The French Creek area is a great early season snowshoe area. Being that the area is relatively high and close to the Continental Divide it usually gets plenty of early season snow. Also, though the area is close to the Chester Lake/Sawmill Trails and shares a trailhead with the Burstall Pass trails it is a less popular area. However the area is a great place to snowshoe and it offers a variety of snowshoe terrain. A warning though, a certain level of backcountry expertise is required in the early season as even the easy trails can often present a creek crossing or two over open water. The easiest route of course, is to follow the directions n Gillean Dafferne's 'Kananaskis Country Trail Guide, Vol. 1'. We chose to do something a little different, we chose to hone our skills in off-trail bushwhack snowshoeing.
Leaving WP01, the Burstall Pass/Mud Lake trailhead, we followed the main trail until we came to the first intersection at WP02 where we took the trail to the left. Following this old logging road we soon crossed a wooden bridge/dam at WP03. The logging road began to be more overgrown but was still easy to follow. At WP04 we came to an intersection and took the trail to the right. We soon lost the trail and had to decide whether to descend to the creek and cross or to stay high and try to find the trail again. We decided to descend to the creek and cross to the other side at WP05. This decision introduced us to extreme backcountry snowshoe bushwhacking and in retrospect might not have been the best decision. We bushwhacked up a slope, down a slope, recrossed the creek at WP06 regained the old logging road and recrossed the creek at WP07. We then climbed up an incredibly steep, treacherous slope with lots of deadfall obstruction until we came upon a trail of sorts at WP08. We soon lost that trail and began to descend down to the creek flats where we came upon another trail and skier's tracks at WP09. We followed the skier's tracks across the flats towards the French Creek falls until we decided to turn around at WP10 and head back to the trailhead.
We followed the skier's backtrail to WP11 where we came to another creek crossing. After finding a logjam to cross on, we regained the trail and followed it until we were back to our WP07. We lost GPS satellite coverage for a while here so the track shows a straight line instead of following the old trail. It's not a short cut, stay on the trail until you get back to WP07. At this point we decided not to cross the creek and continue to follow the skier's backtrack. Instead we chose to stay on the east side of the creek and continue to follow our snowshoe backtrail. We then lost that trail, found another trail, lost it again, found it at or around WP12, bushwhacked a sidehill or two, followed an overgrown creek, descended an overgrown slope, stumbled out onto an old trail and found ourselves at our old WP04. This is when you really appreciate a good GPS and the learned skills to use it effectively. Maybe we should have crossed the creek at WP07 and followed the skier's backtrack along Dafferne's trail back to the trailhead. Oh well, if we wanted to do things the easy way we would have brought skies.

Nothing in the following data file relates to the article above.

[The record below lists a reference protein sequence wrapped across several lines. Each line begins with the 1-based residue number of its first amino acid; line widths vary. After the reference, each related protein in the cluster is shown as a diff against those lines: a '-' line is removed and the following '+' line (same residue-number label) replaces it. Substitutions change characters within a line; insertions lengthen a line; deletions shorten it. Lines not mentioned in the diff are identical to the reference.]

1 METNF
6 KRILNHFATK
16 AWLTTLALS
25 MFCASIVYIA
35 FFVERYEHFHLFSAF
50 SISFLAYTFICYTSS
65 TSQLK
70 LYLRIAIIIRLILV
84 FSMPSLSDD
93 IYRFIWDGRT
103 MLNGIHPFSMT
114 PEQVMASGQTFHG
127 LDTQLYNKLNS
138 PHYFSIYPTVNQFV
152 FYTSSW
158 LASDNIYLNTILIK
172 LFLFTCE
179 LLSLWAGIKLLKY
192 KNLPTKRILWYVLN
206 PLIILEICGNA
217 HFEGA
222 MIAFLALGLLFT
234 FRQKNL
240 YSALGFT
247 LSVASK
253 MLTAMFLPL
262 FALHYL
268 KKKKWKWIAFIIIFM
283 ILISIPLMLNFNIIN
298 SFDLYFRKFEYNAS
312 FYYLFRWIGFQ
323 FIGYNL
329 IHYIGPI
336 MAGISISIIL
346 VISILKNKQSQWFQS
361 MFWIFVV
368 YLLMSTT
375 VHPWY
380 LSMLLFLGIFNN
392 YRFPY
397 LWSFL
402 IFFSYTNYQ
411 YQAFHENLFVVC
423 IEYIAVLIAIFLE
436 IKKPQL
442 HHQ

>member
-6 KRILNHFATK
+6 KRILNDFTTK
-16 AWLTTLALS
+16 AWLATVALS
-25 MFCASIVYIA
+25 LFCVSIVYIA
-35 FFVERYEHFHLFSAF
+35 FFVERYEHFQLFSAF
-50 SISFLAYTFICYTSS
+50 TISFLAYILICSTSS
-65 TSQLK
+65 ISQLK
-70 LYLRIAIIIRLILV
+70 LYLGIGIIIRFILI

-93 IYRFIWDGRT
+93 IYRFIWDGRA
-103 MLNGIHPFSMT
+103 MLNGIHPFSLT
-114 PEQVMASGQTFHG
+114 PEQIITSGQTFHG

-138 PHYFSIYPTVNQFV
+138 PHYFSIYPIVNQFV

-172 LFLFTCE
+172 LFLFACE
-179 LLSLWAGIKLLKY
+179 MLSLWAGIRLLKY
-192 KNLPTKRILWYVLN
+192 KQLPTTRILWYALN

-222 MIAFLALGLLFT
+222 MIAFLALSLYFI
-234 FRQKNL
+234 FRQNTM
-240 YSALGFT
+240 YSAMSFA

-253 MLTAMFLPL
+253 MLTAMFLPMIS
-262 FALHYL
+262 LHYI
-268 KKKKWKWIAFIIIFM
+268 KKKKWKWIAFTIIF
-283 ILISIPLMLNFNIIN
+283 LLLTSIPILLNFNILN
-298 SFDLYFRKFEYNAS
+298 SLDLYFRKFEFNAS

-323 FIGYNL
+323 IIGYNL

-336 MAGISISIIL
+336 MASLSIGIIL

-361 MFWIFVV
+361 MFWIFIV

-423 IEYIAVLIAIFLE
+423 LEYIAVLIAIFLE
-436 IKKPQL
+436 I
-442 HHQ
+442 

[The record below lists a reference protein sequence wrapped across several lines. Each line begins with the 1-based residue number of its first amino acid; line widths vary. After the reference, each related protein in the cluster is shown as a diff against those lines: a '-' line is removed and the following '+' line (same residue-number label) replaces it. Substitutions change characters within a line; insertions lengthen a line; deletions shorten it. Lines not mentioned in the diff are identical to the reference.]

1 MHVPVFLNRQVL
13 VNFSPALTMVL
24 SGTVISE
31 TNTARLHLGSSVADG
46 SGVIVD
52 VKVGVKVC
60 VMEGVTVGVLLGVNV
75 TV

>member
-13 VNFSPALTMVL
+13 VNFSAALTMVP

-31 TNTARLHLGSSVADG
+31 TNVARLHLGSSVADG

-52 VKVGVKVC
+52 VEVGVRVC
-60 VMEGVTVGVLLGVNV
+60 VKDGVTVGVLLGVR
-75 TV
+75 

From the intersection at WP04 it was easy snowshoe along our backtrack back to the trailhead. At some point along here my GPS batteries ran out and I didn't notice it until I got back to the trailhead and had to turn it back on to get my trip stats. That's why the GPS track shows a shortcut from the trail to the trailhead. Again, don't be fooled, stay on the trail.
This was an excellent backcountry exploratory snowshoe trip. The early season conditions were very good, with crusty snow in the morning and late afternoon and softer snow mid-day. The terrain was challenging but nothing that experienced snowshoers with backcountry experience, a good GPS and mountaineering snowshoes can't handle. This was my first trip on a pair of 25" MSR Lightening Ascents. These shoes are MSR's latest model and handled everything I threw at them. They offered excellent flotation for my combined body/pack weight of 240 lbs in the snow conditions we encountered. The traction offered by their unique 360' traction system and their heel lifts allowed me to power up steep slippery slopes without any backsliding. As well at just over 3.5 lbs/pair, they are light on the feet. I'll have to see how they perform in deep powder but for now I am impressed.
Trip Distance: 5.62 km; Total time: 5h, 18m; Elevation gain: 166 m; Maximum elevation: 2018 m.
Take Smith-Dorrien/Spray Trail (Hwy 742) to Burstall Pass/Mud Lake Trailhead/Parking Lot.
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